Dear Owen Jones,
Thank you for your open letter to Ukip voters in the Independent last week outlining why you think they are somehow wrong in wanting to vote and support a party which thinks that important decisions about the future of our country should be made in Westminster. I fear that you may have been reading too much into a statistical sample and haven’t taken the time to get out and meet Ukip voters.
That is what fundamentally unites our party; the phrasing of questions, and surveys will not divert attention from the fact that we know that the issues which affect our everyday lives stem – in the majority – from the EU. So when Ukip voters talk about their main issues being immigration, energy prices, healthcare, housing or even what bulbs they will soon be allowed to purchase at their local garden centre, they all come under the umbrella of an EU issue.
You have also missed the point about energy bills and the power of the Big Six. It is easy for politicians to make headline-grabbing statements like “fix energy prices” and for a weak Coalition Government and lacklustre media not to investigate those claims. For example, Ed Miliband’s own Climate Change Act, which brought in the green energy subsidy, is a regressive taxation that forces the poorest in society to pay proportionately more of their income, which ends up in the hands of rich land owners. This is not the free market at work, this is politics at play. And for the record, when you fix the price of something you get a shortage of it, which leads to a price rise.
But it’s not just the 2008 Climate Change Act which has led to a crisis in our energy security. The EU Large Combustion Plant Directive (a headline grabber of a title, I know) sets limits on emissions of pollutants. Power stations had until 2008 to comply with these rules or opt out. A third of the UK’s coal-fired power stations did this, meaning they can only run for a maximum of 20,000 hours and must close by 31 December 2015 at the latest.
And I’m afraid for you that it is the same story with our railways, but not in the way you envisage. You see, our rail privatisation occurred as part of an EU directive, too. It’s a conversation I have had with Bob Crow, who is very keen to renationalise the railways. But we can’t do is as members of the EU.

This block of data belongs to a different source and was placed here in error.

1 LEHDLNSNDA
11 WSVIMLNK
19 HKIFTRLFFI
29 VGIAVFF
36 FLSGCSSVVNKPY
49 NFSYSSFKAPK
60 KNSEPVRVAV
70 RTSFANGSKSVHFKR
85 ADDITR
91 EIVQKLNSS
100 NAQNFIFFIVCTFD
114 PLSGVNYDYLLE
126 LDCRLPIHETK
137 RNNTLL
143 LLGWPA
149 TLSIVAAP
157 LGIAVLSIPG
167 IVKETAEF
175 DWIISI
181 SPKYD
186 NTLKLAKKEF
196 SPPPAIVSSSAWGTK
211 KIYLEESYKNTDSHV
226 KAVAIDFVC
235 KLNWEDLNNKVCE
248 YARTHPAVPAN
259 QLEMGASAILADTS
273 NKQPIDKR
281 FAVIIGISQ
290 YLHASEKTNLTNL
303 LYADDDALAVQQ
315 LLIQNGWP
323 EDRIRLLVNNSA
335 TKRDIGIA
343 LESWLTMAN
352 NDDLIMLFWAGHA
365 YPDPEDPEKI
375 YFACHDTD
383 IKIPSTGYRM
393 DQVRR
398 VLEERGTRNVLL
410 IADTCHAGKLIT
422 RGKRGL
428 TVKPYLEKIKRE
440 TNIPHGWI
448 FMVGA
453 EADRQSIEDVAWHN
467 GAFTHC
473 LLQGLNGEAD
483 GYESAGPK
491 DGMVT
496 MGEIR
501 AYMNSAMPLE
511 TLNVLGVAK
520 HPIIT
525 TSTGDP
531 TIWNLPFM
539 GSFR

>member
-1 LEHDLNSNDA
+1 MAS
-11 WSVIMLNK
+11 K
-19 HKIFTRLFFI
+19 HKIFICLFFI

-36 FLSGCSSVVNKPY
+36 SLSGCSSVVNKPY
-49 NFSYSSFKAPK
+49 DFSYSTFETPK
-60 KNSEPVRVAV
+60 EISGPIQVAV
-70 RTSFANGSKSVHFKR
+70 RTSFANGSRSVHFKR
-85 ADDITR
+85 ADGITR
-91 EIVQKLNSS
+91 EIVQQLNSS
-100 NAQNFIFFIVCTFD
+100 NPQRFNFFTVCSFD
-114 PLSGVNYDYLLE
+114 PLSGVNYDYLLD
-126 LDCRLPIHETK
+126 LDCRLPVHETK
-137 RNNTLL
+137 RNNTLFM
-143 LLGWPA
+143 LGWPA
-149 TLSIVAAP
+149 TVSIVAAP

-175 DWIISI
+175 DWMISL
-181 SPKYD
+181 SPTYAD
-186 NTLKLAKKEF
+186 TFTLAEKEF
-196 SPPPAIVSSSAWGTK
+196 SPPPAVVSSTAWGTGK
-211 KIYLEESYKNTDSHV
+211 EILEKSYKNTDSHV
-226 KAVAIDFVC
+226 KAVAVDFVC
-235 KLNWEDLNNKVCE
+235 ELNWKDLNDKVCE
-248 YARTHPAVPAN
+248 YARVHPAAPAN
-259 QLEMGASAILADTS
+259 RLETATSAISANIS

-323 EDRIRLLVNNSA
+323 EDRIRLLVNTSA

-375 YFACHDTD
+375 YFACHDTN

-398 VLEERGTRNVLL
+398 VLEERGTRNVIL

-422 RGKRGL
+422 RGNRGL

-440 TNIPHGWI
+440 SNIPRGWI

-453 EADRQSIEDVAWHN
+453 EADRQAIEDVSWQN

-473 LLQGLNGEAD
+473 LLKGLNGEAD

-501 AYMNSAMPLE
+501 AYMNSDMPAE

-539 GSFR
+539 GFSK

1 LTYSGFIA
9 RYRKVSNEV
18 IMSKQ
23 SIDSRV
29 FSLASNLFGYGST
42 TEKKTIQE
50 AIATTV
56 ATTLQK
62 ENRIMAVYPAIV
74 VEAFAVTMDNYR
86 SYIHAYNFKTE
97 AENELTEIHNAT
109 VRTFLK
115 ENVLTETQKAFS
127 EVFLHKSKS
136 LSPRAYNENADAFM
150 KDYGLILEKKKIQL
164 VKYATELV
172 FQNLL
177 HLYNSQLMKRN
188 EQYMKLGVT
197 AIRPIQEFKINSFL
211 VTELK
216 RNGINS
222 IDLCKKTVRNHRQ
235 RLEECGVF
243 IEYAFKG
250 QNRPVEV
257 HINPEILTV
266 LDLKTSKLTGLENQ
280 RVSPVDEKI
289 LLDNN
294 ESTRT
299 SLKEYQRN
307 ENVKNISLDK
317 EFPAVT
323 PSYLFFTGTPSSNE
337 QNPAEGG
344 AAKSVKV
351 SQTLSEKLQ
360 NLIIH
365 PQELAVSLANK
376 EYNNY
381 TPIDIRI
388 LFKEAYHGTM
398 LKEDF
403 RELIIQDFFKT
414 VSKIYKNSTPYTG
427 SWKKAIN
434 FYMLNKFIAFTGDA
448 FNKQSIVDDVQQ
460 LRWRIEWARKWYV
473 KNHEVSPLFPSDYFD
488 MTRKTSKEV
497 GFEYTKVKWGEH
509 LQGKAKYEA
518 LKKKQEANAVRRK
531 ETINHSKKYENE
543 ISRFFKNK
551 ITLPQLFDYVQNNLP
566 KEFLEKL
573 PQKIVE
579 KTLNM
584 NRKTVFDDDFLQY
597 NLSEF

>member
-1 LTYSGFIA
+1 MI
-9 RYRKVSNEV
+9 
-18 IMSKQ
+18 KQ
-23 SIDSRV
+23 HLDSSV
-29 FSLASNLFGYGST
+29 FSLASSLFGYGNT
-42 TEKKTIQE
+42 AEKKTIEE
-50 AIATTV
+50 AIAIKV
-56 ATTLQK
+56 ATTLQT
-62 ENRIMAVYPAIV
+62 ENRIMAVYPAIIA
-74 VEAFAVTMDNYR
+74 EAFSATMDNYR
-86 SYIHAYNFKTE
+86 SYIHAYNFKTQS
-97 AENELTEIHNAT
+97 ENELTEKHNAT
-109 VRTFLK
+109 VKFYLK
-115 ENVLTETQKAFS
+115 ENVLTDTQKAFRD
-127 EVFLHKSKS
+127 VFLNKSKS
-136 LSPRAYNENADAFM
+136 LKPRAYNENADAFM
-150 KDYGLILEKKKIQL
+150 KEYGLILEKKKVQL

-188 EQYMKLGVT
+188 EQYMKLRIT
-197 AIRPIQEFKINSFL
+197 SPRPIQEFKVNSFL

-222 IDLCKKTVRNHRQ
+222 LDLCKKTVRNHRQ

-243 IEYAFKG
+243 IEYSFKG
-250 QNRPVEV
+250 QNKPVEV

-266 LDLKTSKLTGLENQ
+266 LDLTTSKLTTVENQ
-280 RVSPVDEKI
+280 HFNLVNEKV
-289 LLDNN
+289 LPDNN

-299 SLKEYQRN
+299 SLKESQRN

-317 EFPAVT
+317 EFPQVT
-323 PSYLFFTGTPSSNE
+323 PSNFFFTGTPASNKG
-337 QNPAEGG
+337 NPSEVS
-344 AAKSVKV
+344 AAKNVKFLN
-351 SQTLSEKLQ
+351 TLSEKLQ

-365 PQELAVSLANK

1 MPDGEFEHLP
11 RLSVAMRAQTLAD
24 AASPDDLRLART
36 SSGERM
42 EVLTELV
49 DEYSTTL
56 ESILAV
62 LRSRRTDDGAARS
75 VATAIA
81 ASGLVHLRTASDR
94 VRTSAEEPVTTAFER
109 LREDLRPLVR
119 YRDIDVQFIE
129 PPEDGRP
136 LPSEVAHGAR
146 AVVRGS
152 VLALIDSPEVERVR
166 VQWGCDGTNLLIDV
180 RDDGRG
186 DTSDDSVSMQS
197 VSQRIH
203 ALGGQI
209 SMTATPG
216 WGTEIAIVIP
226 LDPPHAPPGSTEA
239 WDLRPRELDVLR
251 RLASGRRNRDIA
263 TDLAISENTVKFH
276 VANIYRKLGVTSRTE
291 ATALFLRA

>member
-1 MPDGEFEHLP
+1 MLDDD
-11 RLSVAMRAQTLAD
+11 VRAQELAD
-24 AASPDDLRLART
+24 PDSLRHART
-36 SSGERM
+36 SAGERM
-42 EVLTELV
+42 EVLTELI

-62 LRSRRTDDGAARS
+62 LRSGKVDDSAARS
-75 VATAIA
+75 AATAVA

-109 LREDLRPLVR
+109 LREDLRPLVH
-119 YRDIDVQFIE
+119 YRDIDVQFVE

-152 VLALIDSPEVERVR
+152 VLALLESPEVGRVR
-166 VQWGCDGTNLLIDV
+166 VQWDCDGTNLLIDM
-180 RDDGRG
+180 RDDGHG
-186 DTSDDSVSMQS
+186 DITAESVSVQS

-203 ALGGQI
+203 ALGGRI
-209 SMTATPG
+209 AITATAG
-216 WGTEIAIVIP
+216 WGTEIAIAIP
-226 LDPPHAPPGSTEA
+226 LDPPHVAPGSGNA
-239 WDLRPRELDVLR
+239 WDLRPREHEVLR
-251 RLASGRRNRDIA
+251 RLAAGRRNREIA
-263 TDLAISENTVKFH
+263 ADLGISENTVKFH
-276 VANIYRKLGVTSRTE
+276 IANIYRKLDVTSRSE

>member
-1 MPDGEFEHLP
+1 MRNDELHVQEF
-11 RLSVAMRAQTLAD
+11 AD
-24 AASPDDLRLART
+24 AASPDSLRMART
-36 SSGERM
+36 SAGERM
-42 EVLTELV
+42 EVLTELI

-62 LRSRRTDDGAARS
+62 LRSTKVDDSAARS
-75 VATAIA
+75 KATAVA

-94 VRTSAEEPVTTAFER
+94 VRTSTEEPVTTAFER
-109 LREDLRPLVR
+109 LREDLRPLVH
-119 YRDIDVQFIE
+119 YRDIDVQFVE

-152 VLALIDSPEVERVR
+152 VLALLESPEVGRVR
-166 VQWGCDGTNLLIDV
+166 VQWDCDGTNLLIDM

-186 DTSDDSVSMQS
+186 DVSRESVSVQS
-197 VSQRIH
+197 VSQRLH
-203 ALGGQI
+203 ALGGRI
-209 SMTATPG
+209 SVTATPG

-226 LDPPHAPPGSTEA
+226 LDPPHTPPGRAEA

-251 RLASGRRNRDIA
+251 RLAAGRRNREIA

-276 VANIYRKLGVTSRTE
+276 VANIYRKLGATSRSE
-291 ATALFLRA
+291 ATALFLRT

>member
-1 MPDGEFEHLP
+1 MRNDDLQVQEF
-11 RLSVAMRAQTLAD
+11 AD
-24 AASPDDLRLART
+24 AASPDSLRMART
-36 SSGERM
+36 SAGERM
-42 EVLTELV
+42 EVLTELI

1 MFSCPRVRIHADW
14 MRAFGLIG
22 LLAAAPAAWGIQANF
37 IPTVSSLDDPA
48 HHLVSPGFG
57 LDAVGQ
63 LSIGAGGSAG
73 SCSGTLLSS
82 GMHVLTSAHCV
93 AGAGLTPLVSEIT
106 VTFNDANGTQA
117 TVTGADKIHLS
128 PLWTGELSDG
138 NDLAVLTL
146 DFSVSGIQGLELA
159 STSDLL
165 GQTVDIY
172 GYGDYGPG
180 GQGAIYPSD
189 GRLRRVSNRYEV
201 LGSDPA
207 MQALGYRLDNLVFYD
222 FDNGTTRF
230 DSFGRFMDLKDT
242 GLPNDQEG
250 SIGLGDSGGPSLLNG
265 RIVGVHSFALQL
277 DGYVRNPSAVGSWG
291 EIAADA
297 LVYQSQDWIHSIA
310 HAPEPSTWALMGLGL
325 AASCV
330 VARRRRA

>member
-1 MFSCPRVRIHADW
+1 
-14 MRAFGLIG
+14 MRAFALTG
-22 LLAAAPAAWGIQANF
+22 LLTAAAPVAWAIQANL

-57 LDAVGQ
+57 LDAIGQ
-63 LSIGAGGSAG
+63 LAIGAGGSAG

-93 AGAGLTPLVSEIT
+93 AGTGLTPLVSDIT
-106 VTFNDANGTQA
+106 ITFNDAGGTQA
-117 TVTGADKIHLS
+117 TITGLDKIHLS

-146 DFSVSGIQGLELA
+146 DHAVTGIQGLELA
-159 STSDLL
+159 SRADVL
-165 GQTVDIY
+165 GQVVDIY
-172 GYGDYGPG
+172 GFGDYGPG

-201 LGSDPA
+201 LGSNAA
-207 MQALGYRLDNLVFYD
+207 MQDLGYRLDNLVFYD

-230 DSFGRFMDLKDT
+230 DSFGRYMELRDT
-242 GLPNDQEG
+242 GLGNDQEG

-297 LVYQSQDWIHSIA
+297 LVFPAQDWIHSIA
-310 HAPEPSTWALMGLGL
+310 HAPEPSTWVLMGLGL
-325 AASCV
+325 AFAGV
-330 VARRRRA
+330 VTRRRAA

I agree that we must make work pay and boost demand in the economy, but endless Keynesianism and debt financing does not work. And the real point about the minimum wage is that in an age of uncontrolled immigration and, possibly, even without it, the minimum wage becomes the maximum wage.
What Ukip voters also understand is that employers’ National Insurance contributions are a tax on jobs. It is people employed in the private sector who create wealth for this country. It’s the small businesses that put the balance sheet back in the black and provide real employment. So why would any sane government want to tax people for providing those wealth-creating opportunities? Flatter, simpler, fairer taxes lead to an increase in incentives and hopefully fewer of our entrepreneurs seeking tax havens. The real point about the Ukip tax policy is that a no-tax-on-the minimum-wage policy would be a huge incentive to get people off benefits and back to work.
And let’s look closer to home for where the fault lies with the banking crisis. I know it might still be trendy to “bash the bankers” but this crash was entirely predictable. It was Gordon Brown handing over regulation of the banking industry from the Bank of England who, since 1694 has done a pretty good job, and handed it over to the tick-box bureaucrats in Canary Wharf. Please note, Mr Jones, that no taxpayers’ money was needed in Australia or Canada, both of which have sizeable banking sectors.
But you are right in that we are not a grumpy band of ex-Tories. We are a diverse group of people from different walks of life who believe in democracy, liberty and running our own country.
Nigel Farage is the leader of Ukip.
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